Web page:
What Is Colorado's Annulment Law?
By Mark Vansetti
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In Colorado, a Declaration of Invalidity of Marriage, commonly known as an annulment, terminates a marriage. An annulment is different from a divorce because, in the eyes of the law, a marriage never existed after obtaining an annulment. On the other hand, when a divorce ends a marriage, the marriage is recognized under the law to have existed prior to the divorce. Colorado statutes permit annulments under limited circumstances; the process for obtaining an annulment in the state is different from obtaining a divorce decree.
Grounds for Annulment
Under Colorado law, a person seeking an annulment must prove one of several grounds to the court's satisfaction: proof that one of the spouses lacked the mental capacity to be married; one spouse was not old enough to legally marry in Colorado; one of the spouses is impotent and the other did not know that prior to marriage; the marriage occurred because one spouse was under duress or as a jest, a dare or a misrepresentation; or the marriage was void due to bigamy, polygamy, incest or any other reason that would make it illegal.
Depending on which legal ground a person uses to obtain an annulment, a time frame or deadline may apply. If the annulment is sought due to lack of mental capacity, or if the marriage was the product of fraud, duress, jest or a dare, the person must initiate the annulment within six months of the marriage. If one spouse is found to be impotent, the annulment must be initiated within 12 months. For marriages where one spouse was under the legal age, the deadline is 24 months after the marriage. When a marriage is void due to bigamy, polygamy or incest, either spouse may seek an annulment at anytime. While these deadlines apply to obtaining an annulment, the length of the marriage prior to the initiation of the legal process is irrelevant.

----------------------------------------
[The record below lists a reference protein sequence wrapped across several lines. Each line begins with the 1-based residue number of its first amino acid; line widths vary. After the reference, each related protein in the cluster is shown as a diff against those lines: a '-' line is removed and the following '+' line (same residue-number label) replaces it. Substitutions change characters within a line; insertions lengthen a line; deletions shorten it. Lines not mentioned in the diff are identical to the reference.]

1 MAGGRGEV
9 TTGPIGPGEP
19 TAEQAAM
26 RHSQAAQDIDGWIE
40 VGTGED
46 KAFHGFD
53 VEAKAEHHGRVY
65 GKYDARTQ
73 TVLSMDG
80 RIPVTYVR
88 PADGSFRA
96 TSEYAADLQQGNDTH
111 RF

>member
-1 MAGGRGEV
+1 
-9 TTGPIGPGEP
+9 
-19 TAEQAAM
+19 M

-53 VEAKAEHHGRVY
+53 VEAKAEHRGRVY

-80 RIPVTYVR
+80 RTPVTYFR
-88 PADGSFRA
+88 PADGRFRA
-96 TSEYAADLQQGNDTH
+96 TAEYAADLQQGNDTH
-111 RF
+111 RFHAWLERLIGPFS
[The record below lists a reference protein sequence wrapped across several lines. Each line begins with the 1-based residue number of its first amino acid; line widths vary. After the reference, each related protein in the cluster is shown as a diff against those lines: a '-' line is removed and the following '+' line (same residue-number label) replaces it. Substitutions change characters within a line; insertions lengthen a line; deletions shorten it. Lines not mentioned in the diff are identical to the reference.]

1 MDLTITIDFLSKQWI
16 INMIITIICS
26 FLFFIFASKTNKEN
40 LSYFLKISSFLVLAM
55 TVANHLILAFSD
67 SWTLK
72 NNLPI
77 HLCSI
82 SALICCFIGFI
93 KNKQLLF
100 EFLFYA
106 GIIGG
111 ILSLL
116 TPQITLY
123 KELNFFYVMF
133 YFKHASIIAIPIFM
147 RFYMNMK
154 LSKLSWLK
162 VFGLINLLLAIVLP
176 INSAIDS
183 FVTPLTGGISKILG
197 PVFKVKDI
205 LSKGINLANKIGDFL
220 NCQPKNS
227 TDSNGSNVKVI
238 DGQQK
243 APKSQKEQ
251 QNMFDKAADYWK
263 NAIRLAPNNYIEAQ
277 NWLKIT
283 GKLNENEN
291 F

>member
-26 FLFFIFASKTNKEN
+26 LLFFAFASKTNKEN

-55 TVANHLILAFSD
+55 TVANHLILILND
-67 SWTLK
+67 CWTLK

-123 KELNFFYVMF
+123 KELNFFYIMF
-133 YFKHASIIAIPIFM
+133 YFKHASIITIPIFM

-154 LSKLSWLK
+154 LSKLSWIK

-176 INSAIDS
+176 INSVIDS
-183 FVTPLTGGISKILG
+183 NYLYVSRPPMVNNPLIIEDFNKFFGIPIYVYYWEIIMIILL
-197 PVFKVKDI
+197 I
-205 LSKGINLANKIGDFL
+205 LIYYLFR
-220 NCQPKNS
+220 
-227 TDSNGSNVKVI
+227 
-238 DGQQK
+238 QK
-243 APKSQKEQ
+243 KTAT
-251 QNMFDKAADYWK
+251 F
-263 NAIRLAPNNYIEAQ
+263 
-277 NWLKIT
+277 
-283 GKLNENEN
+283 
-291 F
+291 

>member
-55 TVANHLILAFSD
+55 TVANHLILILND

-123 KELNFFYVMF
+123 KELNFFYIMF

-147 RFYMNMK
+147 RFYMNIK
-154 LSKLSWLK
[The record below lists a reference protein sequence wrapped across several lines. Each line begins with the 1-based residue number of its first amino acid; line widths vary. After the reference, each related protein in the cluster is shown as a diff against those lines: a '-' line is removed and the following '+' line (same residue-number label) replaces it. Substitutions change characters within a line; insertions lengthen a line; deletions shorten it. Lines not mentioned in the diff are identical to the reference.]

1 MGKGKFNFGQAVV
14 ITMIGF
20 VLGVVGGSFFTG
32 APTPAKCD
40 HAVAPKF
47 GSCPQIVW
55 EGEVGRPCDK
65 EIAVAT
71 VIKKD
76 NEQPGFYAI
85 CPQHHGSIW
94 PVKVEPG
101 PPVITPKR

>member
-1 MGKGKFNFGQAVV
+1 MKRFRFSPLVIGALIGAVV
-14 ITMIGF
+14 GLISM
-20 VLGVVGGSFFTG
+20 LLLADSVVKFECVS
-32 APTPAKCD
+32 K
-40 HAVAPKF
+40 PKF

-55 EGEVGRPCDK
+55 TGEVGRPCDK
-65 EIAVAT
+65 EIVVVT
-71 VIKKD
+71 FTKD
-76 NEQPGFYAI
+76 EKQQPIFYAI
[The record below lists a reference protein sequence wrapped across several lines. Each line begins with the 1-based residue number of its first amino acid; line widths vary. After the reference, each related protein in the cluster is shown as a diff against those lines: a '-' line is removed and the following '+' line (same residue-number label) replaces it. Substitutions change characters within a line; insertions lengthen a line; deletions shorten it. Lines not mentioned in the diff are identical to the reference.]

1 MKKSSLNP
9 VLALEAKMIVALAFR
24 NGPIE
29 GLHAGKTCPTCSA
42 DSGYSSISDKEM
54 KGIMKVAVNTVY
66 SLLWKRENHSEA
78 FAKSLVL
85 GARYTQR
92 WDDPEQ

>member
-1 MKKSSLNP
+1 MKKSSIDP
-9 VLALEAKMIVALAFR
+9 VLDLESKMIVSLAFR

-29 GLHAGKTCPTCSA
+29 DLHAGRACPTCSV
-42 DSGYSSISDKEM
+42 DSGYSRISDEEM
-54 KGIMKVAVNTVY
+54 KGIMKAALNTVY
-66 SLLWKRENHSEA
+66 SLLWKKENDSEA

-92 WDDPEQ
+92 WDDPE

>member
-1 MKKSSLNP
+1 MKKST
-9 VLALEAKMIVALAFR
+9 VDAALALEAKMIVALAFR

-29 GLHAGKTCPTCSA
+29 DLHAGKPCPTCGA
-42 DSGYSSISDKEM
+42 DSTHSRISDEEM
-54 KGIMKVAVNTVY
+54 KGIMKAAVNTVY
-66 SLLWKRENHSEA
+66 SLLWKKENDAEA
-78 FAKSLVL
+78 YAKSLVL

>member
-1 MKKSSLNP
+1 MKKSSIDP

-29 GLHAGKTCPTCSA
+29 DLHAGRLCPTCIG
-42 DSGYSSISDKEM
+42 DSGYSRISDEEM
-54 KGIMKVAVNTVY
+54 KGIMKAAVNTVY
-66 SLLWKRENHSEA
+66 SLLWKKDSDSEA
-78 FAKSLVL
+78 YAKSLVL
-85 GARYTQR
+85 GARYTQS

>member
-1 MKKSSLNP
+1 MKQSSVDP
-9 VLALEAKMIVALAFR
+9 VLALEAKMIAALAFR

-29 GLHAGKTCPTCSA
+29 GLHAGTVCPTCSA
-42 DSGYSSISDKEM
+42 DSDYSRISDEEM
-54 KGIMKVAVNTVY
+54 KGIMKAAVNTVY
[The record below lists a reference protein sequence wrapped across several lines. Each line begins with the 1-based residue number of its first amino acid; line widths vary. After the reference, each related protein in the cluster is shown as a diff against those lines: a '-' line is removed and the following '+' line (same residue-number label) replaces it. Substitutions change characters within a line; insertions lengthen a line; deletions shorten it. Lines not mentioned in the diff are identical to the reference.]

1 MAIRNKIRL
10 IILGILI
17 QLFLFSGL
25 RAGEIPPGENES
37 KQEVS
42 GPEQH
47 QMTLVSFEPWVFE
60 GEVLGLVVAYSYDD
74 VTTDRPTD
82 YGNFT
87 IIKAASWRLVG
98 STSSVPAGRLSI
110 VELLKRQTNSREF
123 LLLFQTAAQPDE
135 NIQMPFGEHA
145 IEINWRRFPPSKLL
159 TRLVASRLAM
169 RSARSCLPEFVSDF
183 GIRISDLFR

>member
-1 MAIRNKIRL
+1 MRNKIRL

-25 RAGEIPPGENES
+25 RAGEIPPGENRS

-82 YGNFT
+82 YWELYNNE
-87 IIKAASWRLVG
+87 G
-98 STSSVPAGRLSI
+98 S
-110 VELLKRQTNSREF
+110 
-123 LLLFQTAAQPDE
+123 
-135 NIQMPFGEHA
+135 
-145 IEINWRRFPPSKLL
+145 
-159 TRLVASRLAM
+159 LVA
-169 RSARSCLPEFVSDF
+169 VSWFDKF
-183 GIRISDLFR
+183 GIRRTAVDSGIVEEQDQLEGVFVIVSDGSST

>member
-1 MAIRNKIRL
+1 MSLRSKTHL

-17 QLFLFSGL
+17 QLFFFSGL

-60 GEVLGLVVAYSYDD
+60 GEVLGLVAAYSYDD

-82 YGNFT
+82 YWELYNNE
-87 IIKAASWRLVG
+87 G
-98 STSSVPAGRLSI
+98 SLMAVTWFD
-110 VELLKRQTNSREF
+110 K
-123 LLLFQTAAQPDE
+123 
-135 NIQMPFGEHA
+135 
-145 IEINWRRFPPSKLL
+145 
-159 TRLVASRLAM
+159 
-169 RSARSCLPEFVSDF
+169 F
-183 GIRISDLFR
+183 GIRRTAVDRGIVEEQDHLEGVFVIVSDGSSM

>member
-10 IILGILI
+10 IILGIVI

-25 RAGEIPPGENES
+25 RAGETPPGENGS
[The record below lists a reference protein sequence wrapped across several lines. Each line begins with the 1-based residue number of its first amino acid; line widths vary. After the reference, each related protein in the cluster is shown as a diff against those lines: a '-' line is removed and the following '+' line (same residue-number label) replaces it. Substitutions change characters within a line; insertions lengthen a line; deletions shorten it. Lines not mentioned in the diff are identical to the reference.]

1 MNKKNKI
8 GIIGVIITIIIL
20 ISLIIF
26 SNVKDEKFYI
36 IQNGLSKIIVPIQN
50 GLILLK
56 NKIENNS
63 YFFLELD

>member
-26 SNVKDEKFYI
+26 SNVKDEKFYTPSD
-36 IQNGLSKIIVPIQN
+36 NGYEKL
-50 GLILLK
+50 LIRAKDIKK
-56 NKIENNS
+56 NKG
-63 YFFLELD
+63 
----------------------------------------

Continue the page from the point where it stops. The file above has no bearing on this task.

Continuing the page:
If the parties were married in Colorado, there is no residency requirement before a party can seek an annulment; the parties could be living anywhere and seek an annulment of the marriage in Colorado. If the marriage occurred outside of Colorado, at least one of the parties must have resided in the state for 30 days before the annulment can be initiated.
End of Marriage Issues
An annulment is not technically the same as a divorce, but many areas of Colorado family law apply to both methods of ending a marriage. As a result, contested annulments may take as long to obtain as a typical divorce. Laws related to division of marital property, child support and alimony are applicable to an annulment in the same manner as a divorce. Children born during the marriage and before the annulment was finalized are considered legitimate under Colorado law. Colorado is a no-fault divorce state, so in many situations it may be easier to obtain a divorce than an annulment even though an annulment may be preferred for religious or other reasons.
Mark Vansetti is a licensed attorney and, along with his Juris Doctor, holds bachelor's degrees in both human biology and economics. Throughout his professional career, he has written on a variety of topics for the American Bar Association Health Law Section, FindLaw and other websites. Vansetti also served as the senior editor of his law school's law review.